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eMag | Directory | TNT Travel Show 2017 | Events Search | TNT Jobs

By TNT travel editor

Helen Elfer

                                             White water raftingEverest base campFreedivingCanyoningSky diving

Conquer your fears. Feel the adrenaline hit you like a punchin the stomach. Jump from dizzying heights, dive into mysterious depths, get battered in freezing waters, leap offjagged rocks, scale epic peaks ... you get the drift. If you’ve always wanted to enter the world of extreme sports, then get on with it while you still can. Whether you want to add an element of danger to your travels, have promised yourself to tick off a few entries on your bucket list this year, or just want to update your Facebook profile picturewith something that’ll make all your mates sick with envy, one of these extreme adventures should do the trick.

White water rafting, Zambia


Hidden rocks, sharp drops, rough currents, stinging spray – it’s all just part of the extreme sports fun if you’re white water rafting on the notorious Zambezi River.

The section that the most daredevil of rafters aim for is the gorge below the Victoria Falls, before the churning, plunging rapids flow into Lake Kariba and become calmer. White water rafting falls into classes between one and six, with six categorised as dangerous and effectively unnavigable. You guessed it, the waters on the Zambezi River below the famous Falls have been classified by the British Canoe Union as grade five, with “extremely difficult, long and violent rapids, steep gradients, big drops andpressure areas”.

Think you can take on the rapids, no sweat? Even the ones nicknamed ‘Oblivion’ and ‘The Devil’s Toilet Bowl’? Perhaps you’ll find the crocodiles more of an issue then. These critters are commonly found living in parts of the Zambezi River, but we’re assured they’re usually considered small and harmless. Usually, that is...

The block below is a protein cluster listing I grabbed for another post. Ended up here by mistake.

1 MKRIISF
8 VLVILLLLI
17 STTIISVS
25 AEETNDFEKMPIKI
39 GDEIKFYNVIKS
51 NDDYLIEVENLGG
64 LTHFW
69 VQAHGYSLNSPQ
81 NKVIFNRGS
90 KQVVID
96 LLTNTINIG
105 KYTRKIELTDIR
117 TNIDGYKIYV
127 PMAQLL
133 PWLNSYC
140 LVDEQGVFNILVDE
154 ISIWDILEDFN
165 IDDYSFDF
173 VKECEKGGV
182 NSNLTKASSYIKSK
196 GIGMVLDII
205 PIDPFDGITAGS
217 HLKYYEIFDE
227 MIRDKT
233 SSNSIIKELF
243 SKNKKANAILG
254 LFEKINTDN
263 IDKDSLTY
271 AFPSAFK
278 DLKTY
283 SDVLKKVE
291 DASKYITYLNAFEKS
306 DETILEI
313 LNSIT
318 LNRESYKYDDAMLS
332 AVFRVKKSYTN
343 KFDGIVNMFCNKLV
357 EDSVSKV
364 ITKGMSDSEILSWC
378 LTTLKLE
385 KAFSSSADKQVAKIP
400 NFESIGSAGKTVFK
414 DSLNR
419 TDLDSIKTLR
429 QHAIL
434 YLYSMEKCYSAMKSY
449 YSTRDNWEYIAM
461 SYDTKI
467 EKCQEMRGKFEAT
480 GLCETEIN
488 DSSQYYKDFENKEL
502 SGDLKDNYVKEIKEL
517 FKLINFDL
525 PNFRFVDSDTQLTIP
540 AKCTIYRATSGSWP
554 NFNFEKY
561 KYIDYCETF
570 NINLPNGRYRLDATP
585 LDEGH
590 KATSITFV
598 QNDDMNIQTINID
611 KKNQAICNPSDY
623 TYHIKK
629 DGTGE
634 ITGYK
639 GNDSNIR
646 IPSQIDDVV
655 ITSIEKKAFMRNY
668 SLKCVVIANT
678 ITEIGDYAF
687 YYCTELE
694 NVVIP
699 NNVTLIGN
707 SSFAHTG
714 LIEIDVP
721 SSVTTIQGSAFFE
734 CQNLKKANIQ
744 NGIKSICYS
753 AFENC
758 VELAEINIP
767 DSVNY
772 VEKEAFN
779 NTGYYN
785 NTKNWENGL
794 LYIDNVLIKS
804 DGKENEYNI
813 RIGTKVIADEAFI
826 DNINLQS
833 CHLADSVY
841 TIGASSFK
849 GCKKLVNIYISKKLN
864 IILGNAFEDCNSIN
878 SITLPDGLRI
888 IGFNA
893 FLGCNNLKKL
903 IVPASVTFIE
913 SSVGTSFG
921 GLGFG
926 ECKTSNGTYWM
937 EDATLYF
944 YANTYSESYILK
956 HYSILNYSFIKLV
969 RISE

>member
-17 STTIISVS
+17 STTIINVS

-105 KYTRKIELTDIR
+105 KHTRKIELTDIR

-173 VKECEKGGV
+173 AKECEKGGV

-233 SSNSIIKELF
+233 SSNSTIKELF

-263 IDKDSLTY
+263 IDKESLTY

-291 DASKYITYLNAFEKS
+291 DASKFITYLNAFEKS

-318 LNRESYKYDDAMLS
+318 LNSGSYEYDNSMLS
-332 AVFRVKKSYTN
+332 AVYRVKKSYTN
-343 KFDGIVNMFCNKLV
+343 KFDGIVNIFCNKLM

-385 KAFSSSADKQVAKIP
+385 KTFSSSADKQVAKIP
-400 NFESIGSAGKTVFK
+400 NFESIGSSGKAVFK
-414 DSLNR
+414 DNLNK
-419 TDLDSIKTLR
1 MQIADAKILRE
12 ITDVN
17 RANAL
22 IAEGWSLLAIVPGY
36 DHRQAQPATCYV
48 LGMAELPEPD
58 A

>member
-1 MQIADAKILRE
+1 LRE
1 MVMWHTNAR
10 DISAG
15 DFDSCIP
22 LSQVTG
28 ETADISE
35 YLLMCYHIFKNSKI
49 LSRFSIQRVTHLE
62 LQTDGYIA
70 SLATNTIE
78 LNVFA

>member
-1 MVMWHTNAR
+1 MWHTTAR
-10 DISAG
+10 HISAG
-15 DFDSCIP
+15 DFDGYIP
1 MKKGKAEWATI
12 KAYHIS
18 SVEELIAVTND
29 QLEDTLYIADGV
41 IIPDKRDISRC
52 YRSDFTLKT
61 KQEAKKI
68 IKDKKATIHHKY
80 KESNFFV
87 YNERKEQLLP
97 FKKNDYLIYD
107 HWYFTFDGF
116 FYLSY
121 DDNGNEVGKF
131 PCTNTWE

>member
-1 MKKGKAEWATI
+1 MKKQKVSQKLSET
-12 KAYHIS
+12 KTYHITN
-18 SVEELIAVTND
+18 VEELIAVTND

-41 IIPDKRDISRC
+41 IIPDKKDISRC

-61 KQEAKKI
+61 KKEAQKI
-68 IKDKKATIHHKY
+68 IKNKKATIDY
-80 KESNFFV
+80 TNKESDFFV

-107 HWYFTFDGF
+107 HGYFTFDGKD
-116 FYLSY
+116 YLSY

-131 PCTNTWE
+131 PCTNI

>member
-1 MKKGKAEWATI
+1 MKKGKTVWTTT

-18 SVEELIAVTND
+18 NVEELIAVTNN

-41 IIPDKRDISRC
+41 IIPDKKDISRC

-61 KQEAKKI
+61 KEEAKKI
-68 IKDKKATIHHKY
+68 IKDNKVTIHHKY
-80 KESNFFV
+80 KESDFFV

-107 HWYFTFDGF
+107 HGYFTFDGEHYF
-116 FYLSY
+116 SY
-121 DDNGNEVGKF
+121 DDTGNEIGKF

On the plus side, you’ll have simply spectacular views of the Victoria Falls and Zambian scenery, particularly when you’re floating about at the base of the tremendous Victoria Falls. And you’ll certainly have quite the tale to tell once you get home again.

Prepare: Amazingly, this is one of the few really extreme sports that even a complete beginner can do. With a little training and expert guidance, anyone with the bottle cancomplete a descent of all the raftable rapids. Take it to the extreme 
Getting there: Fly from London Heathrow to Livingstone, via Johannesburg, with British Airways from £1118 return. 
Book: Water By Nature has trips running between August and October. waterbynature.com
Fear factor: There’s at least one death every year from white water rafting – proceed with caution. 9/10


 

Everest Base Camp trek, Nepal


There’s no better time than now to take on Mount Everest, as this year marks the 60th  anniversary of when Sir Edmund Hillary and Nepalese Sherpa Tenzing Norgay made theirhistoric conquest of the world’s highest mountain. Clearly, you won’t quite be following in their footsteps, but you can at least go part of the way – to the Everest Base Camp.

This classic trek in the Himalayas will give you gaspworthy views of the 8848m Mount Everest. You’ll trek past some of the world’s most remote mountain paths, glaciers, valleys and high passes to reach the foot of the beast. Then a gruelling hike to the 5545m Kala Patthar will deliver views of Everest, Lhotse and the other peaks of this epic region.

On the way back, you’ll have the chance to pass remote monasteries and villages, and learn about Sherpa culture. 

Prepare: If you like to spend your days lolling in font of The Jeremy Kyle Show with a  Burger King sack balanced on your belly, then this isn’t the extreme trip for you. Tour operators say you’ll need to be in very good shape to manage walking these kinds of distances at high altitudes, especially since you’ll be carrying a backpack and coveringdemanding terrain.
Getting there: Fly from London Heathrow to Kathmandu from £638 return with Jet Airways (jetairways.com) 
Book it: Intrepid Travel run an Everest Base Camp 15-day trek that departs twice weekly.intrepidtravel.com 
Fear factor: 3/10. It’s a marathon, not a sprint, this one. Rather than a single adrenaline blast of fear, it’s going to be a long, gruelling slog, punctuated with moments of exhilaration that are going to make it all worthwhile. The only fear you should have is not being in good enough nick before you set out… 3/10